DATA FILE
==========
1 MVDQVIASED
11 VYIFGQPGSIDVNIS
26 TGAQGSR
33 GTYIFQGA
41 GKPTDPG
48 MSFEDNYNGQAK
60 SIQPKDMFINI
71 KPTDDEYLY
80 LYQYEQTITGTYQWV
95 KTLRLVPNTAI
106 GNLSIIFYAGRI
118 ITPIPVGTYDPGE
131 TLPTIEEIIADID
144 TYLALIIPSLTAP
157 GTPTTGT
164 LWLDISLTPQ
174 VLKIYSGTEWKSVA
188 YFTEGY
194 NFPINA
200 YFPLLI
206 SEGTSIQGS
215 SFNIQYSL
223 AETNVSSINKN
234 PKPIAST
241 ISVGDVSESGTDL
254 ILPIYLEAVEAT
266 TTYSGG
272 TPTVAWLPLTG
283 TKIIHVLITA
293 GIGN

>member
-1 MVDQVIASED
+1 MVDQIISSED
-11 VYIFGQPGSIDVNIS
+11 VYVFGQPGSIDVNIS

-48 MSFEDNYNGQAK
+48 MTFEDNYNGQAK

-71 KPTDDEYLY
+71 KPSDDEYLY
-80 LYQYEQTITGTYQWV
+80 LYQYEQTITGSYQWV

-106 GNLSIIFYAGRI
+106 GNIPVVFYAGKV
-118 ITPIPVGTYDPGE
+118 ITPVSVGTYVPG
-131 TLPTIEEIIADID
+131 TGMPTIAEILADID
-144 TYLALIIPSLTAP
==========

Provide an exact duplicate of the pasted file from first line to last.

1 MVDQVIASED
11 VYIFGQPGSIDVNIS
26 TGAQGSR
33 GTYIFQGA
41 GKPTDPG
48 MSFEDNYNGQAK
60 SIQPKDMFINI
71 KPTDDEYLY
80 LYQYEQTITGTYQWV
95 KTLRLVPNTAI
106 GNLSIIFYAGRI
118 ITPIPVGTYDPGE
131 TLPTIEEIIADID
144 TYLALIIPSLTAP
157 GTPTTGT
164 LWLDISLTPQ
174 VLKIYSGTEWKSVA
188 YFTEGY
194 NFPINA
200 YFPLLI
206 SEGTSIQGS
215 SFNIQYSL
223 AETNVSSINKN
234 PKPIAST
241 ISVGDVSESGTDL
254 ILPIYLEAVEAT
266 TTYSGG
272 TPTVAWLPLTG
283 TKIIHVLITA
293 GIGN

>member
-1 MVDQVIASED
+1 MVDQIISSED
-11 VYIFGQPGSIDVNIS
+11 VYVFGQPGSIDVNIS

-48 MSFEDNYNGQAK
+48 MTFEDNYNGQAK

-71 KPTDDEYLY
+71 KPSDDEYLY
-80 LYQYEQTITGTYQWV
+80 LYQYEQTITGSYQWV

-106 GNLSIIFYAGRI
+106 GNIPVVFYAGKV
-118 ITPIPVGTYDPGE
+118 ITPVSVGTYVPG
-131 TLPTIEEIIADID
+131 TGMPTIAEILADID
-144 TYLALIIPSLTAP